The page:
7. In I.T. Rs. Nos. 35 to 39 of 1976 and 207 & 208 of 1978, the following questions have been referred :
'1. Whether on the facts and in the circumstances of the case, the sole purpose of the society was the advancement of such objects of general public utility as did not at all involve the carrying on of any activity for profit
2. If the answer to question No. 1 is in the affirmative, whether, on the facts and in the circumstances of the case, the income of the society was exempt from tax under section 11(1) of the Income-tax Act, 1961 by reason of it being derived from property held under trust wholly for charitable or religious purposes ?'
8. In I.T. Rs. Nos. 15 & 16 of 1975, 172 & 173 of 1977 and 203 of 1977, the following questions have been referre :
'1. Whether the assessed was liable to pay no tax on its income for the relevant previous year on the ground that the same was derived from property held under trust wholly for charitable purposes within the meaning of section 11(1) of the I.T. Act, 1961
2. Whether, on the facts and in the circumstances of the case, the Tribunal was right in law in holding that the sole purpose of the society was the advancement of such objects of general public utility as did not at all involve the carrying on of any activity for profit and, thereforee, a charitable purpose within the meaning of section 2(15) of the Income-tax Act, 1961 ?'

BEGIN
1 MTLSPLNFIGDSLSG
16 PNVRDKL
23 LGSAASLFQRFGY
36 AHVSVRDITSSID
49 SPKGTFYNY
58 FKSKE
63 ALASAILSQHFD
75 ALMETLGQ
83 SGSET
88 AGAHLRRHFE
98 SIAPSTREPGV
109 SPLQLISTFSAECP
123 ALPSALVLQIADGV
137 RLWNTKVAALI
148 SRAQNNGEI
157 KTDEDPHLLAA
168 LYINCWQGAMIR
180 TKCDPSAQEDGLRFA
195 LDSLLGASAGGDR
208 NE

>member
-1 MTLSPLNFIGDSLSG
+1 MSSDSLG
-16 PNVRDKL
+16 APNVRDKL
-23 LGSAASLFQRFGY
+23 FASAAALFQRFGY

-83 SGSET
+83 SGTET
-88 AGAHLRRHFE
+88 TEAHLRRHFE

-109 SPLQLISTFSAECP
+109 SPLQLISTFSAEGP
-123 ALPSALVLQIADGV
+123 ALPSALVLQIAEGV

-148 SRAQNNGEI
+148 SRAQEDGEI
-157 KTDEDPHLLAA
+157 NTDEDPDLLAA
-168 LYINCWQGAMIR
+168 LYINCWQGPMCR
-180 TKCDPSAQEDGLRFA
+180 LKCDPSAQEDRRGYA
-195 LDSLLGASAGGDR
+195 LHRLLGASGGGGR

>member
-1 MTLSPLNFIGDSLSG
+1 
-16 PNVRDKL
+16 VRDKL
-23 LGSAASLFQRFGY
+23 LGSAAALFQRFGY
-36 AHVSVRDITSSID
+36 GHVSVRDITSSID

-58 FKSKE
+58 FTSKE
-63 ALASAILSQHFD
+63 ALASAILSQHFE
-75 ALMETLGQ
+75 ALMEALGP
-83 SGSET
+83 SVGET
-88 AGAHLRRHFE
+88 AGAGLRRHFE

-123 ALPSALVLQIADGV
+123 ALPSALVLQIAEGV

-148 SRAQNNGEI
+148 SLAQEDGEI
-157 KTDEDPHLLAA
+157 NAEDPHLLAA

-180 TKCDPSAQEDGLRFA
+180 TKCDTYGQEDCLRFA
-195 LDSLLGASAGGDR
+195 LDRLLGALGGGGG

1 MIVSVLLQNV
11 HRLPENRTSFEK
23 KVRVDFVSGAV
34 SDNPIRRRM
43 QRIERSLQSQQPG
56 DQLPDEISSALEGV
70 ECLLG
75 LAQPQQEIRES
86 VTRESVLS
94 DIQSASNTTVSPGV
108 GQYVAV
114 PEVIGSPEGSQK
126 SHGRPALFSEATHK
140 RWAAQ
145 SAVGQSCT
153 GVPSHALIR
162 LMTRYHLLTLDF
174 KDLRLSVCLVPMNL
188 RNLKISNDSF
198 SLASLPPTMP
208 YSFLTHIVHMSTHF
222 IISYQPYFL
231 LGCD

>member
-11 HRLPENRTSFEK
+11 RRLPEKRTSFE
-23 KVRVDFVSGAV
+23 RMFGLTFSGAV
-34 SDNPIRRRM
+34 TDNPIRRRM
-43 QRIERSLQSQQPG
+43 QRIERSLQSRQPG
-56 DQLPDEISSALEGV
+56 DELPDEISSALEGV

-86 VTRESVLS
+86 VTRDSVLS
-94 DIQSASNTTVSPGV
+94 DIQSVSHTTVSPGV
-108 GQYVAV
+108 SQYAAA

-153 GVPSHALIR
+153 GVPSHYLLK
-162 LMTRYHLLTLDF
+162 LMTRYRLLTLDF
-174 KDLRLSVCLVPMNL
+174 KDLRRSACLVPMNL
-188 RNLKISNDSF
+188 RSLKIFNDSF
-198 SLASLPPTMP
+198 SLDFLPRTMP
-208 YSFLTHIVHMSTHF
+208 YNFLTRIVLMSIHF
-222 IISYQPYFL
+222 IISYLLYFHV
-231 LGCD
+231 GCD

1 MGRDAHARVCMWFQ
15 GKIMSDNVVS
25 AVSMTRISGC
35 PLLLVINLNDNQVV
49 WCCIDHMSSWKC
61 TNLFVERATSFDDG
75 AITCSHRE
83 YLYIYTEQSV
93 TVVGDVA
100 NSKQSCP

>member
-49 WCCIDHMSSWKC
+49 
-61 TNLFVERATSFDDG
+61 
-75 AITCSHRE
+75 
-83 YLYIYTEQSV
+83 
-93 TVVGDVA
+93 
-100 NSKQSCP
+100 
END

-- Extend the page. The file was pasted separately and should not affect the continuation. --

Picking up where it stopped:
9. A perusal of the various orders shows that the question was argued purely on the basis of the various clauses contained in the memorandum of association of the respondent-society and no particular facts were brought on record on the basis of which the exemption claimed by the assessed was rejected. However, when the matter pertaining to the assessment year 1971-72 came up before the Tribunal, while it was conceded that there was no material difference in the facts as compared to the decisions of the Supreme Court in the case of Sole Trustee, Loka Shikshana Trust v. CIT : 101ITR234(SC) and the case of Indian Chamber of Commerce v. CIT : 101ITR796(SC) . In this context, it was pointed out that the assessed had derived as per its profit & loss account an income from property to the extent of Rs. 1,62,263. It also had other income such as Rs. 8,352 on the sale of the society's hand-books and Rs. 15,791 by way of interest on fixed deposits. It was stressed that such a large income raised a strong presumption that there was an activity for profit. There was no specific condition written into the objects clauses of the association to the effect that the services or goods provided by the society in pursuance of its objects were to be only at cost, or, at the most, a little more than cost but were not to be provided on a profit basis. It was argued that in the absence of any such condition in the objects clauses a clear inference arose that the objects were not covered by s. 2(15) of the Act.